Breaking News: Trump Administration Rolls Out Revised National Park Mascots

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In his first week in office, Trump has proven to be nothing if not compassionate. Though many asserted that the Trump administration cared little for, and even sought to suppress the voice of the National Park Service, such a notion has been swiftly proven to be far from the truth. This has been made evident by the prompt unveiling of three new mascots to represent the NPS.

 

“Everyone knows,” reported Glyn Poolsner, White House Director of the Cartoon Cabinet, “that you simply don’t expend the energy to create cartoon characters for departments that you don’t care about. Animated characters have been a staple for American morale, as well as a bastion of administrative integrity for decades: from Smokey the Bear to Uncle Sam, to the popular pig-nosed, bloody-fanged Japanese officers all the kids loved in the early 40s. And let’s not forget Chomp-Father, the tax-evading T-Rex. It’s no small statement when we roll out characters like this. This is our chance to embody and remind people of the most foundational American values.”

 

No small statement or undertaking indeed. Abigale Watters, one of the lead designers on this initiative, gave Eritas the inside scoop on the new mascots.

 

“Ok, so this is Globey, and he’s our sort of premier guy,” Watters said, flipping a large white page of paper over an easel that was propped up against the deteriorating wall of the broom closet which had been serving as the design team’s HQ. “You can see that he’s a very healthy-looking Earth.”

 

Wrong! In fact, Globey looks more like that one water color your nephew handed you one time that you just called, “so neat-o!” because you didn’t want to betray the fact that you had no idea what it was. Globey’s shape is mostly round, and some parts of him can be distinguished as land features or water features, but the blue parts are too green, and the green parts are too grey. Globey’s eyes have red veins darting all across the whites of his eyes and there is no shine in his pupils.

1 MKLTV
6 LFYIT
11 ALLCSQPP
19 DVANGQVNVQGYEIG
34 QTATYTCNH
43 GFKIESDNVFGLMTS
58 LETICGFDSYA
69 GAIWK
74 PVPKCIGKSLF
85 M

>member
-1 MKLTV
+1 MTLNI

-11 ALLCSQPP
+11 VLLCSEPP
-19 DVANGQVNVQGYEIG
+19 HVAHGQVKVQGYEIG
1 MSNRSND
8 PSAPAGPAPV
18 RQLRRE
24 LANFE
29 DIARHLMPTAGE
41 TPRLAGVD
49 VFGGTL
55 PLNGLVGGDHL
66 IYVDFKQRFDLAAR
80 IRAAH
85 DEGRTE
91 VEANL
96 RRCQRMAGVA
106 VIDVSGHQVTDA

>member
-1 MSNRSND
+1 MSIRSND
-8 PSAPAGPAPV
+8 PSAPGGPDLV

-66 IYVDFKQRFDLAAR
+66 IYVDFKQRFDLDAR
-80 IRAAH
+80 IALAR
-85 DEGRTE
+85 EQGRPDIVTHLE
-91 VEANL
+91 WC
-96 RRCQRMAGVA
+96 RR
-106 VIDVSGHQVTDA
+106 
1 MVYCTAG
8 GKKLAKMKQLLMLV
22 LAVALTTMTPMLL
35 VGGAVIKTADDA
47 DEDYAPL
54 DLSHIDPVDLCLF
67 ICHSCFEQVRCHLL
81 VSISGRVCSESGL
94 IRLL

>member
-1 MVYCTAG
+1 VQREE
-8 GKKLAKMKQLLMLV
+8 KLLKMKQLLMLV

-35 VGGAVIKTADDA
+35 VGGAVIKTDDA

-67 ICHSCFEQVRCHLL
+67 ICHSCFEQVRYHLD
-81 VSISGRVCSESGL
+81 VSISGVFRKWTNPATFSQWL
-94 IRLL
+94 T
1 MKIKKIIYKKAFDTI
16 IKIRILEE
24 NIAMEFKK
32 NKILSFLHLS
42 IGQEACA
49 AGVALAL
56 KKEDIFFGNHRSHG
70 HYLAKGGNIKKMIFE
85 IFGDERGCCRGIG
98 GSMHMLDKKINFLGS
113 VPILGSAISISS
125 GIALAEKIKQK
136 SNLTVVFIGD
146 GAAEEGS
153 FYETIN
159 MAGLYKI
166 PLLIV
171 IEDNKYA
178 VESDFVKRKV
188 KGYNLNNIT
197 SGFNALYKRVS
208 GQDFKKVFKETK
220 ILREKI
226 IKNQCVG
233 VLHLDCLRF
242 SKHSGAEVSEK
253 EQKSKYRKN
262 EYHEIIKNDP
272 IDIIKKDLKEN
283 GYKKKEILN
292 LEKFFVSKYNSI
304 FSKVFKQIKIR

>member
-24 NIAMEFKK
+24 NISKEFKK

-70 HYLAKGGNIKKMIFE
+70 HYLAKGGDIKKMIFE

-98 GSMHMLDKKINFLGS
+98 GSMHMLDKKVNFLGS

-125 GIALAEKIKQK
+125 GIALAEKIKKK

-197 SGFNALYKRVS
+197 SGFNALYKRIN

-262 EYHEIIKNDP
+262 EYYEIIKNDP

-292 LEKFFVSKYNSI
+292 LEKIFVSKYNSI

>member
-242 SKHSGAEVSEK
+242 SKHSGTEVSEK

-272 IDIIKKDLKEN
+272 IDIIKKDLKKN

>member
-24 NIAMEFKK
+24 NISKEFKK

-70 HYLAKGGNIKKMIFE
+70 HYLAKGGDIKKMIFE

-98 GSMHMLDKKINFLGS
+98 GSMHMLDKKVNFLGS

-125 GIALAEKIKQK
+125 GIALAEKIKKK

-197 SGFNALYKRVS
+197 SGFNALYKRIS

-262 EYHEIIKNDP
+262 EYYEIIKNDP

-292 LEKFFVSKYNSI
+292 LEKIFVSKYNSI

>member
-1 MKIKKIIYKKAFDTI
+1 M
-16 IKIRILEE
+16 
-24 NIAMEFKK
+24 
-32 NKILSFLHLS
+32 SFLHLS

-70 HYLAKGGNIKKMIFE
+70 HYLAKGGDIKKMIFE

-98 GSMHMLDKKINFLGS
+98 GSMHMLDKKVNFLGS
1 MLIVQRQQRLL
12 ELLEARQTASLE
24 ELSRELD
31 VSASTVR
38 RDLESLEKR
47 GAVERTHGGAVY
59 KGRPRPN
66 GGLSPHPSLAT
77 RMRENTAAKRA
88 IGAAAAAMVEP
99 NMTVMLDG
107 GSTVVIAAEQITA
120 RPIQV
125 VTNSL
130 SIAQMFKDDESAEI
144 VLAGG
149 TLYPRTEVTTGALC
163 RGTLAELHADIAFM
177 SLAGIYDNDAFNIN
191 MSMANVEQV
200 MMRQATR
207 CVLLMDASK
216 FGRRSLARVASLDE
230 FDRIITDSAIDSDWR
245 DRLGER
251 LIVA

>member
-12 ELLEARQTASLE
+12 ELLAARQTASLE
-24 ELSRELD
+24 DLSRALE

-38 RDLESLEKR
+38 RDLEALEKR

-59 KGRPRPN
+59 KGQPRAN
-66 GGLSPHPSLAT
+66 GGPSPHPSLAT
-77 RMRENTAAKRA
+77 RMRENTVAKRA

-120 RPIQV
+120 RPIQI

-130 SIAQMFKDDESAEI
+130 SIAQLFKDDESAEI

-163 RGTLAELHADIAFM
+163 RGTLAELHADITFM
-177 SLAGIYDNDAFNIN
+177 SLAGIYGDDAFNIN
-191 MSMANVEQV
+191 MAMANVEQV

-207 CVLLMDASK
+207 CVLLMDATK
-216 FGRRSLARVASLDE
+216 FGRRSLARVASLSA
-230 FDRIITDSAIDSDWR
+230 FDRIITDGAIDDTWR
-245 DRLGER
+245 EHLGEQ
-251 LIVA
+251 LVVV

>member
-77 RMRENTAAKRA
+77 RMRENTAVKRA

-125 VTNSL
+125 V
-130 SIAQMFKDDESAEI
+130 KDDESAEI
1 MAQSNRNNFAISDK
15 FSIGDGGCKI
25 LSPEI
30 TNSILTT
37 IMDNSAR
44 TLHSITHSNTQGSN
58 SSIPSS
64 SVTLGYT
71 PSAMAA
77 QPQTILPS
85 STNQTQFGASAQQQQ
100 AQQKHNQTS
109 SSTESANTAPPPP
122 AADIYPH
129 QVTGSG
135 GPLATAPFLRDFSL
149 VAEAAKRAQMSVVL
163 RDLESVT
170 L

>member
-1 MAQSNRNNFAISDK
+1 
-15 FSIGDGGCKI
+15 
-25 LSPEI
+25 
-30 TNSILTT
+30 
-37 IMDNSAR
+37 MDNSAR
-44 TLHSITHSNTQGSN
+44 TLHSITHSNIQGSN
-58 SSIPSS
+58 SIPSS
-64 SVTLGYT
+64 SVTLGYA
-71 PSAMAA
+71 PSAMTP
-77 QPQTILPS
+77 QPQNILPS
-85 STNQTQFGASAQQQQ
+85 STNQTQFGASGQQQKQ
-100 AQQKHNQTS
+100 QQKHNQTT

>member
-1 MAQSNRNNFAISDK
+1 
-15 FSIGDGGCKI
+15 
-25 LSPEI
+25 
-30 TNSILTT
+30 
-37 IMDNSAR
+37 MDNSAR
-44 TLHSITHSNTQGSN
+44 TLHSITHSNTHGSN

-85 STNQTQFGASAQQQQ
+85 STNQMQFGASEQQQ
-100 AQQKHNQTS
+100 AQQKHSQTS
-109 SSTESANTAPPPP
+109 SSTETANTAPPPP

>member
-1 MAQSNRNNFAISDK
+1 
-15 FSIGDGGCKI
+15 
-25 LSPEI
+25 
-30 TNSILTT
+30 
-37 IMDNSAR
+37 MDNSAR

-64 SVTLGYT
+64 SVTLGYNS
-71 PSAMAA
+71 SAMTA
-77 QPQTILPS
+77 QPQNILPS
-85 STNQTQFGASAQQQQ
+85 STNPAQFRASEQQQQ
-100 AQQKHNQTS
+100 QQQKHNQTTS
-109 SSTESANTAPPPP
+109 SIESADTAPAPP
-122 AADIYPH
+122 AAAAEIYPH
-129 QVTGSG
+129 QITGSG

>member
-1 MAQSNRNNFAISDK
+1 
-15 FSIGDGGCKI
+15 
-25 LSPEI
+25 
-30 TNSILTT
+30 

“You can see the focus in his vision,” Watters pointed out proudly. “Red lines are always a sign of focus and good decision making.” Flipping the page, she introduced the next mascot, Slinky the Snake.

 

“He’s sort of an educational piece,” Watters said. “His camouflage makes him difficult to detect on the ground, just like real snakes. But he’s friendly, and even spits out delicious molasses! Just like how other animals actually make real food that we eat, like bees and honey, cows and milk, or flamingos and Ritz crackers.”

 

Slinky, at first glance, resembles more of a pipe than a snake. And at second glance, it is clear that he is in fact a grey metal pipe with eyeballs perched on top of a gaping mouth that spews out raw oil, under the guise of molasses.

 

“Which brings us to Chirpy,” Watters said with some haste, “who we anticipate to be the most popular!”

 

Chirpy, unlike her counterparts, appears to be a cartoon character created in earnest. She is a small blue songbird with a twinkle in her eye and light reflecting off of her golden beak. “She’s sort of the stooge of the group,” Watters grinned. “Always getting covered in Slinky’s molasses or being overshadowed by Globey’s infectious personality. She’ll be a real hoot!”

 

After getting to preview the images of the new NPS mascots, Abigale led our reporters to another closet, this one being more of a corner with a file cabinet in it, to visit Tucker, who was in charge of coining the characters’ catchphrases. Eritas left the visit with a box full of buttons depicting the three characters each gleefully exclaiming their phrases: Globey insisting, “Doing A-Okay, Chief! Really!”; Slinky shouting, “Industry is Nature’s Best Friend!”; and Chirpy obediently chirping, “I concur and comply.”

 

Catch Globey, Slinky, and Chirpy on all forthcoming National Park Service merchandise and signage when they’re officially rolled out later this month. For more updates, be sure to follow the official NPS Twitter feed @AltNatParkSer

 

 

This article was written by Kevin Harrington-Bain. Follow him on Twitter @kkevinb if you want to never believe in anything ever again. Or, to believe in everything forever amen.

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